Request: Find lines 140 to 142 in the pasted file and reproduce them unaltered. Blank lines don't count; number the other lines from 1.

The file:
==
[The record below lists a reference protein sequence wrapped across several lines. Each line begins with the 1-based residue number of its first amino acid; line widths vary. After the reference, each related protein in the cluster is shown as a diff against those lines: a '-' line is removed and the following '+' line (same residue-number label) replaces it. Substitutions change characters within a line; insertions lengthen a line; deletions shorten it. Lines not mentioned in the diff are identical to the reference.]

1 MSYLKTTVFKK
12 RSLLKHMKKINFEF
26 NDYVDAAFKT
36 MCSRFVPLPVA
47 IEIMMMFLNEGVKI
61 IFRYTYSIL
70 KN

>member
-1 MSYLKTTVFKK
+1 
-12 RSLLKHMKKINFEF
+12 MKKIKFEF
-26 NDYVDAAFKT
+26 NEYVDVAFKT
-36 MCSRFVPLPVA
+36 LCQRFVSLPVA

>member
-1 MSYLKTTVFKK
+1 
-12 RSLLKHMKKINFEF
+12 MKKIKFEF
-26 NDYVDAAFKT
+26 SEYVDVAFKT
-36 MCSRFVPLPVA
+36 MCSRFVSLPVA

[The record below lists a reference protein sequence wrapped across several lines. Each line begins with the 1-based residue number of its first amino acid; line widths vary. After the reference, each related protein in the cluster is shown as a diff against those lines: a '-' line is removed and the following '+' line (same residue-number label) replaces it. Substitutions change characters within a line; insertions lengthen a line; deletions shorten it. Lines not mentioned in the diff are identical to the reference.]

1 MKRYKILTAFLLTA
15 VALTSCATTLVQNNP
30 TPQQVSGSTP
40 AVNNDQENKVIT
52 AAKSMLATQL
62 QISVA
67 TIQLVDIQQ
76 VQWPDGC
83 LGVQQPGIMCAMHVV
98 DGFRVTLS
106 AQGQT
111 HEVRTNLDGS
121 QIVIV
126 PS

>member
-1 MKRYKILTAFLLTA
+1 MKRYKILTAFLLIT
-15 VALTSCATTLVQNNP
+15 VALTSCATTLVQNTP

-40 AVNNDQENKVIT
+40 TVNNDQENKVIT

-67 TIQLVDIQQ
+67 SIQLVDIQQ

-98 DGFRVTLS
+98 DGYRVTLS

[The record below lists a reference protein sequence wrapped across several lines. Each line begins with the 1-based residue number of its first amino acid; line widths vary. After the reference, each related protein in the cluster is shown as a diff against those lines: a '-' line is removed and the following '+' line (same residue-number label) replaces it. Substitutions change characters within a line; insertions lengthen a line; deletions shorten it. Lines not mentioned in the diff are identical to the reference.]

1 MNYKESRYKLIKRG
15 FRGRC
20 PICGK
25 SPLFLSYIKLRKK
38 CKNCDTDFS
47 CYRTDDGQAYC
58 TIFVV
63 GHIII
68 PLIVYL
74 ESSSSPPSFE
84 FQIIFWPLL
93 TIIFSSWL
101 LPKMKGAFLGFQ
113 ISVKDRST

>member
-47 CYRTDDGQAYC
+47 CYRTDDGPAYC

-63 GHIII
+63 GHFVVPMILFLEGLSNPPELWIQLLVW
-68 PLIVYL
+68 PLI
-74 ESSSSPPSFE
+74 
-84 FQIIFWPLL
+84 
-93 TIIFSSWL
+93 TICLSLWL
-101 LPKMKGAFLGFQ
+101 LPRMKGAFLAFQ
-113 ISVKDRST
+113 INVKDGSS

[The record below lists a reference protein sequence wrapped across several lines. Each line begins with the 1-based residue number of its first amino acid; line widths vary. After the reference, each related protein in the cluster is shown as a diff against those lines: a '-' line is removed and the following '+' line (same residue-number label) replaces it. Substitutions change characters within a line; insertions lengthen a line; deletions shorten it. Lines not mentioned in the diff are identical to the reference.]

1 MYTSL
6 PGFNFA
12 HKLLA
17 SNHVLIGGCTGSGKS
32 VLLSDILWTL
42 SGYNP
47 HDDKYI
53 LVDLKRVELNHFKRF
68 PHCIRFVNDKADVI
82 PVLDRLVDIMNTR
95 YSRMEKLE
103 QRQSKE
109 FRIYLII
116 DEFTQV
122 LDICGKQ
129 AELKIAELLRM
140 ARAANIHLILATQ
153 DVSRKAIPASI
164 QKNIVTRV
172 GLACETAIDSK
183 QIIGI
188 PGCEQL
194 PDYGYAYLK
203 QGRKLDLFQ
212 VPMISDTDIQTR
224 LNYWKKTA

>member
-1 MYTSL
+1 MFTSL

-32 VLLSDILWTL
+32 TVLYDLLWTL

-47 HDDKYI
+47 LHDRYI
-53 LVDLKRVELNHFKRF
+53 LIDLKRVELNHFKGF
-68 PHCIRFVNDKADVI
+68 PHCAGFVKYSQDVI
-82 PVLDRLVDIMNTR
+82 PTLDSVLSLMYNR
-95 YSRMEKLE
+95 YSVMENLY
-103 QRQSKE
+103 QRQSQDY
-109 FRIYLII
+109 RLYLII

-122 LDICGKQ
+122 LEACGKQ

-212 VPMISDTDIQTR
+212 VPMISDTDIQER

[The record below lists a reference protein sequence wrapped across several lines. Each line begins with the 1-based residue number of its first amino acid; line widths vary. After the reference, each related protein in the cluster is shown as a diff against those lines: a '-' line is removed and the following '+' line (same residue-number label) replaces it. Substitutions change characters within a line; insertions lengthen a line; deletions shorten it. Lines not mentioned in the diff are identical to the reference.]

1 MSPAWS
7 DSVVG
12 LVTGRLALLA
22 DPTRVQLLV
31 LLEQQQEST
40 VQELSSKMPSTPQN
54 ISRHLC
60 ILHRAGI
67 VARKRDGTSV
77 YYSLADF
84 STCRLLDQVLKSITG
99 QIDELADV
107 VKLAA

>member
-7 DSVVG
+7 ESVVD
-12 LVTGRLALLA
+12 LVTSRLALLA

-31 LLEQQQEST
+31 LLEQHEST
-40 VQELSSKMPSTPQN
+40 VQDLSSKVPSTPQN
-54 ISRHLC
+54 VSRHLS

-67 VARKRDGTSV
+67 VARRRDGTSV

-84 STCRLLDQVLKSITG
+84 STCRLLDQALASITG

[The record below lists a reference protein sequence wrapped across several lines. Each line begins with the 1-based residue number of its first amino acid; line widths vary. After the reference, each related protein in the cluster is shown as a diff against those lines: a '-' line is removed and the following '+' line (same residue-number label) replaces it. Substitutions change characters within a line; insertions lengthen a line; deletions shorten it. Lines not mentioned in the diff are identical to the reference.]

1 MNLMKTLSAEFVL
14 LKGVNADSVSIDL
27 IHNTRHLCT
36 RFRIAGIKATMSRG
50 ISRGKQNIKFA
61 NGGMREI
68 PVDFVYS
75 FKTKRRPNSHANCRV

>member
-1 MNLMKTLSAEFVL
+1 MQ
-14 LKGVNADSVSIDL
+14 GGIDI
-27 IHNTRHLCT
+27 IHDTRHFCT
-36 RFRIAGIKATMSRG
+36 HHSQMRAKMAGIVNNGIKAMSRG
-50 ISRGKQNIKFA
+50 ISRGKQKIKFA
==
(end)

31 LLEQQQEST
40 VQELSSKMPSTPQN
54 ISRHLC